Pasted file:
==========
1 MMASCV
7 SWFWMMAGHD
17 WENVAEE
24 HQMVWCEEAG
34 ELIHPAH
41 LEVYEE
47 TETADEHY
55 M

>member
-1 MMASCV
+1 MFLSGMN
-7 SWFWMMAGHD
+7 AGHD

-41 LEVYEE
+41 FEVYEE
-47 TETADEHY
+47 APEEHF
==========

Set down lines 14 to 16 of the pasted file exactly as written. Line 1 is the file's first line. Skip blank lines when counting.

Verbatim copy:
-41 LEVYEE
+41 FEVYEE
-47 TETADEHY